2.  Since Duehring, and his admittedly embarassing defeat at the hands of his formidable communist, ultra-liberal adversary Friedrich Engels, Force Theory has languished from inattention.  In this blog Duehring's theory--which makes force the central issue in human relations--is re-examined and, hopefully, revitalized.  Ideas taken from German Philosophical Anthropology are brought to bear on the issues--the nature of man and technology--that are raised by Force Theory.  The modus operendi here is simple.  The strategy is followed of showing that human culture as itself internally contradictory, must end in something consistent and permanent.  The confusion in Duehring's theory, we are saying, is in his subject matter itself.  Culture, contrary to Duhring's idea, is nothing internally or logically consistent but is an ongoing process of reconciling oppositional and adversarial elements.  Engels' theory was closer to the mark.  Duehring misunderstood the nature of culture and therefore failed to grasp man's contradictory relation to culture.  To understand culture is no easy task.  Updated Force Theory turns to the material of paleo-anthropology (depiction of early or primal man) for some idea this relationship.  Contradictions in human culture are the result (we are saying) of what we call the "notness" of culture:  the fact that culture is not itself an organic or biological feature of man, and in the sense that culture is external or other than the human, it is, or can be, actively opposed to the human being. We see the human being as a creature logical oppositions (Homo contradictio [CHECK]).  The contradictions that there are in human life begin in the primal stage of first tool use, as the tool itself in effect "contradicts" the human user.  The tool is and is not the human himself.  There is nothing "straightforward" in human life.   In this the human being stands apart from all other creatures. But there is more, finally we will see that the highest aspiration of the human being--love--is never pure love but only complex love.  Human love (of the kind Kant talked about) is always bought at the expense of self-hatred.  This is the fate of the human speices and explains, we are saying the anti-racist stand of white people themselves:  love of humanity is simply the reverse side of white self-hatred.  But there is nothing strange about this so long as we are talking about human beings.  The human being is always in a situation of self-contradiction; that is what he is by virtue of the basic--technological--conditions of his success as a species.  Love of others and hatred of one's owns self is the condition of, above all others, sthe white race.  We say this at the risk of entering not only a highly sensitive but also a very obscure side of human existence.  This is the side of morality and ethics, where practical life transitions to the great collective life of whole peoples--in this realm nothing is clear.  We are admittedly at an early stage of presenting much of this material.   Much of writing in the area of Force Theory is a tortuous and unappologetically dull and laborious depiction of the evolution of human culture.  Force Theory has taken on the task to understand how, in his long evolution, the human being has come to become possessed by ideas that are contradictory. To depict such a history is a laborious task.   The largest part of this blog is to attempt to follow this thread of technological and cultural evolution.   Since this part of Force Theory is still work in progress, some order and coherence may presently be brought to the subject matter.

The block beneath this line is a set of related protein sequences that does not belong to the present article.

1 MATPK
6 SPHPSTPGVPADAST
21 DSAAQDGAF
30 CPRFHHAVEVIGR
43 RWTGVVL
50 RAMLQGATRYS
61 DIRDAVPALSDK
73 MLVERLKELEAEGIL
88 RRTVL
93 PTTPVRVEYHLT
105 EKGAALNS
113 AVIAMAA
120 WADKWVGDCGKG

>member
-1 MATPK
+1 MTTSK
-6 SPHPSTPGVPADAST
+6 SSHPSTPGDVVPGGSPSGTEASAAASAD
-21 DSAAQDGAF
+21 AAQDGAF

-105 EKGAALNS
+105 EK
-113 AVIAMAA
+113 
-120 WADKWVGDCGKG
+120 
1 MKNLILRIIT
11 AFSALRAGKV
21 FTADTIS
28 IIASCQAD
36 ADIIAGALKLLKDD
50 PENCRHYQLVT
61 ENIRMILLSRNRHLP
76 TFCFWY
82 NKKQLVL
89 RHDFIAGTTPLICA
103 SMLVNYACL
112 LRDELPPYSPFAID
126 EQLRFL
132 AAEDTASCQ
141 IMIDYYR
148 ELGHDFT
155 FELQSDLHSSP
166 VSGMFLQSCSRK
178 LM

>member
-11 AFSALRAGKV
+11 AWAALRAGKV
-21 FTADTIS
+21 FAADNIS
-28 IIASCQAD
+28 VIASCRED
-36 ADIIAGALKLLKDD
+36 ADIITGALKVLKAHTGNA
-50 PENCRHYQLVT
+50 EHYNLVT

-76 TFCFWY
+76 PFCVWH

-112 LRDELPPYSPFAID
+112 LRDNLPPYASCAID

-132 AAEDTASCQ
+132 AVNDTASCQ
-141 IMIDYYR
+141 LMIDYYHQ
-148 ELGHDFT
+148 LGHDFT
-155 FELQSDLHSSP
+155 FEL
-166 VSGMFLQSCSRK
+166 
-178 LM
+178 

3. Force Theory can be counted as a so-called "back to nature" philosophy of the type popularized by Rousseau.   I say this at the risk of consigning our ideology to a discredited, old-fashioned philosophical backwater.  Yet, finally, out of the confused and contradictory  course of civilization emerges race as something permanent.  Culture ends in race simply because culture ends.  What is left when the contradictory elements of culture finally elude all resolution is race.  That is because race is reality.  And reality is race.   Upon this reality we may build a complete (gesamt) conception of the society of the future.   Race--an entire process wherein the human being transcends himself as a new and higher biological species--is the constant in human effort; and is the reality which will replace the confusion of culture.  In race--which Heidegger calls "heavy with Being-- there is certainty.   Force Theory proposes to defend "race" as a philosophical idea.  (Who, anyway, said anything about science?)  Having restricted our agenda and focus, we free ourselves to talk of concepts that are simply not scientific; they are moral, or in the realm of "should be" as opposed to "is."  This is a great vague mission but, then, that is what philosophy always is.  Our first point is that, as a being of contradictions--not of illogic so much as logical oppositions--the human being's moral code is likewise interally contradictory.  Love of one's fellow human being is bought, we are saying, only at the expense of self-disdain.  This principle--that of humanitarian love--is impossible without corresponding doubt and dislike of oneself.  In the animal realm this is not the case.  Animal love passes from simple love to simple hate--and back again.  We are left in Force Theory in a predicament.  We are faced with a hard choice between simple hate and, on the other hand, complex love.  The latter is calculating.  Simple hate, on the contrary, is pure and innocent--like everything else in nature.  Kant made the point that higher morality must be intellectual or cateogorical.  That is true.  We are saying, on the other hand, that within nature--and within humans themselves as a being finally grounded in nature--there is no such distinction.  Simple love does not contradict simple hate.  The conditio humana is of self-contradiction wherein love, if it is higher love, cannot exist without its corresponding hatred by the individual of himself.  This is not only a logical self-contradiction that the human "entertains," it is a self-defeating "essence" of the human being.  In these terms, "race" is a return to nature.  Within race are the concepts of simple love and simple hate together.  What is pure and innocent, as these feelings are, cannot contradict one another.  In these terms race is the final resolution to the categorical opposition of so-called higher love and its categorical opposite, higher hate.